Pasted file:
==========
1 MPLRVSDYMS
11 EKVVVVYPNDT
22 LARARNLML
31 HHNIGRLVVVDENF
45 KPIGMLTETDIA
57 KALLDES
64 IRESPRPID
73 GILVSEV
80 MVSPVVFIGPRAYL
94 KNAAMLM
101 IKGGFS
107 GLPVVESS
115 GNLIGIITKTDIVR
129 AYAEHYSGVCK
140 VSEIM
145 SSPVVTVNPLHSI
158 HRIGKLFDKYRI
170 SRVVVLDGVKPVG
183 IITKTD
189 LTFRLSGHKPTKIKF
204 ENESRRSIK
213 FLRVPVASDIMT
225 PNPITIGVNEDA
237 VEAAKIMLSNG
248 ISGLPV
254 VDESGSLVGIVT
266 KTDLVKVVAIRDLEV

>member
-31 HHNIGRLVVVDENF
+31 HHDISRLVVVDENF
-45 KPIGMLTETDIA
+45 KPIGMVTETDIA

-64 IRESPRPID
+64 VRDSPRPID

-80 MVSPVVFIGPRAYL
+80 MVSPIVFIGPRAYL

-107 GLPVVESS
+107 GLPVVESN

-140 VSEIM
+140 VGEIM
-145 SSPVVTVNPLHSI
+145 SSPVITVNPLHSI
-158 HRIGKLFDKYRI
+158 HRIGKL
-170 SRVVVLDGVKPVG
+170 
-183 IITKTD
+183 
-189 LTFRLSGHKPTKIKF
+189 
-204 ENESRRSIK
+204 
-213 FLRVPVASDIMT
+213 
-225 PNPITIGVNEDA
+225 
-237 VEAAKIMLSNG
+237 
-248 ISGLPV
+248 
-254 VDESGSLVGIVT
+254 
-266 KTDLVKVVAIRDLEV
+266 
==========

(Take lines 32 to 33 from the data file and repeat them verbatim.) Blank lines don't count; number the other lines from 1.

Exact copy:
+45 KPIGMVTETDIA

-64 IRESPRPID